Statistically, these are the most polyps. But in the depths of the gut, pre-cancerous tumors and even tumors could go unnoticed. According to the Office for National Statistics, one third of colon cancer among 55-59 year-olds develops in these non-shielded areas. The over-60s nevertheless benefit from a much better stool test, the fecal immunochemical home test kit or FIT, which examines the entire intestine.
Last year, the government announced plans to reduce the age of FIT tests to people over 50. The promise came after a wealth of research showed that the risk of colon cancer rises sharply above the age of 50. But currently there is no clarity about when this will take effect – or whether it will completely replace the intestinal scope.
NHS England said it worked to implement this "significant change", for which "a lot of extra staff" should be trained.
CASE STUDY: Mama was told & # 39; you are clear & # 39; … then needed surgery and chemotherapy
Kate Wardle, pictured, was screened for colorectal cancer in March 2017 – but the test lacked growth beyond the scope of the scope, which had developed into a two-inch tumor within 18 months
I know all too well about the pitfalls of bowel testing. My mother Kate, 57, accepted the test offer in March 2017, after receiving an invitation from her doctor's office, Sally Wardle writes.
No polyps were detected – nor any other sign of cancer. The nurse said she had & # 39; nothing wrong & # 39 ;. But beyond the scope of the scope was a hidden tumor.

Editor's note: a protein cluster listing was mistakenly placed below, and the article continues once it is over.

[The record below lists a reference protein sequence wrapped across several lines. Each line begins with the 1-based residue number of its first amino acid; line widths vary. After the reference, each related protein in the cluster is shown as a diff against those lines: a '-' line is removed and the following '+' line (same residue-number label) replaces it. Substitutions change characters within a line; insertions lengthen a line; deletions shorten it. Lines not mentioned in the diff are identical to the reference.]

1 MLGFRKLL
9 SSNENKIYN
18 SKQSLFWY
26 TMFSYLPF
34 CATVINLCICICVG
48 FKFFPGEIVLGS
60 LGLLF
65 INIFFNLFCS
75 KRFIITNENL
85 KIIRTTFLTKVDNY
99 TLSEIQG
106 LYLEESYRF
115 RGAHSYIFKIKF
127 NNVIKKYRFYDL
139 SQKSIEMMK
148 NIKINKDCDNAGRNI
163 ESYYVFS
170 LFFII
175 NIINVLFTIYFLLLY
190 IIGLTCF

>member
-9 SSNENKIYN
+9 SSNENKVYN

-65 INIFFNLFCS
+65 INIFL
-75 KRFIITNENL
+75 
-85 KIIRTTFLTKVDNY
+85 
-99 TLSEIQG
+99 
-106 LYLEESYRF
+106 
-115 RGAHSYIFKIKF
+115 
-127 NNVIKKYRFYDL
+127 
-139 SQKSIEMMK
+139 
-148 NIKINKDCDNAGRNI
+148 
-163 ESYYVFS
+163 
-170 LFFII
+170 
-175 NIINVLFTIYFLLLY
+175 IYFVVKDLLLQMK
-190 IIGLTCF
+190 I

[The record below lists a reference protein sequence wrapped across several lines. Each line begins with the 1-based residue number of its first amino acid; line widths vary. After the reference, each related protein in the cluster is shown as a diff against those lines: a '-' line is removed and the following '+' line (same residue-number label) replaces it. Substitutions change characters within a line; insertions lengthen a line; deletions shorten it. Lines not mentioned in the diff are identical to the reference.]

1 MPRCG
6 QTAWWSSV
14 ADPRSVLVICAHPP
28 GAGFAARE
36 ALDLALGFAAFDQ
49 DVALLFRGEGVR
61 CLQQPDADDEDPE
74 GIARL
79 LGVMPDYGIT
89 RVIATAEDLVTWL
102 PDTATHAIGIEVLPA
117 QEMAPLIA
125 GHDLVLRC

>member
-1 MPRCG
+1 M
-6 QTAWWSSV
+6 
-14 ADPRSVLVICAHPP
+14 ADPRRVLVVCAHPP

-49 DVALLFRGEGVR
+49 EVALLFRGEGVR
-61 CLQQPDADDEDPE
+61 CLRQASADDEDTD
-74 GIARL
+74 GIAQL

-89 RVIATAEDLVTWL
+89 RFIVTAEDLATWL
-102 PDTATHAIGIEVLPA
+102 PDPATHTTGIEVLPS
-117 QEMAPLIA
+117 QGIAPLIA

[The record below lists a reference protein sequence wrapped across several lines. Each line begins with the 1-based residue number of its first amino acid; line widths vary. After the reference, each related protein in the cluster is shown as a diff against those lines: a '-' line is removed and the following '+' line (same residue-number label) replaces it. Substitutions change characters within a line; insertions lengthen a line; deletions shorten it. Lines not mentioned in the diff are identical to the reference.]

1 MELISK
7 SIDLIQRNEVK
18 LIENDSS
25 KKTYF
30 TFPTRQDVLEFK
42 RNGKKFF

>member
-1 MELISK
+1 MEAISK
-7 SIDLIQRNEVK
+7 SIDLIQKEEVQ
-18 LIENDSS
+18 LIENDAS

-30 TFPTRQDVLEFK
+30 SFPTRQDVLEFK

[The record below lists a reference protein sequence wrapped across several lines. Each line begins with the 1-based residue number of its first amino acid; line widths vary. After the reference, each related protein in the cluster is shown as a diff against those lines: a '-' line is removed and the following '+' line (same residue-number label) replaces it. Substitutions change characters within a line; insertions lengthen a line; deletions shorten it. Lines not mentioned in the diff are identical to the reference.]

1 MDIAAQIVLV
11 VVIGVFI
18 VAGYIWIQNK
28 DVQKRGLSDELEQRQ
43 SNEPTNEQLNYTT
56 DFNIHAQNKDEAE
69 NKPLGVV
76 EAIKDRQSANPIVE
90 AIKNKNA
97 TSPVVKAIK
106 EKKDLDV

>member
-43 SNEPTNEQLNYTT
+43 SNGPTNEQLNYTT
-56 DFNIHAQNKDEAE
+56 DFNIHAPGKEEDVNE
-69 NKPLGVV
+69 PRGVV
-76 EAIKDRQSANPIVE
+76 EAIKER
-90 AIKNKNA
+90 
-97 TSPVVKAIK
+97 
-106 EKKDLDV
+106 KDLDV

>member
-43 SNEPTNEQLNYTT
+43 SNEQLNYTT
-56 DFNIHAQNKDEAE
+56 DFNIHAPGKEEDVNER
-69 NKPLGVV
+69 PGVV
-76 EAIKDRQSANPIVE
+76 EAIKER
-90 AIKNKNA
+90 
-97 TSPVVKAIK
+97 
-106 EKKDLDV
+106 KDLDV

And by the time it was discovered 18 months later, it was more than 2in long.
The doctors said it had developed over the course of a few years. But the symptoms did not occur until a year after her screening – a "nig" pain in her left lower abdomen.
She didn't think about it because the intestine had considered her cancer free.
She says: "I never thought about it, it can be colon cancer. The doctor thought I had diverticulitis, which is a bowel infection. "
Seven months after Mama's gut, in October 2018, she started suffering from extreme fatigue and became short of breath while walking. Further blood tests showed that she was a serious anemia – a known warning signal for colon cancer.
Another, more concerned doctor sent her for a colonoscopy. And the research revealed a large, bleeding tumor in the horizontal part of the intestine that extends over the top.
She was diagnosed with stage three cancer, with later tests that showed it had spread to some of her lymph nodes.
"I was in shock because I had the gut," she says. "I think I was lulled to sleep by a false sense of security by getting a negative result."
The week before Christmas, growth was removed and in May, Mum completed a 12-week chemotherapy course. Fortunately it seems that the cancer has disappeared. She is recovering now, aware that things could have been different.
She says: "I would urge everyone to perform a screening, but bear in mind that it does not notice any cancer that lies further along the colon. Go to your doctor if something does not feel or looks good. & # 39;
When it comes to screening, a few unfortunate patients will inevitably fall through the net. But if the new FIT test was available for younger people – such as my mother – would it leave less room for error? I can't help but think so.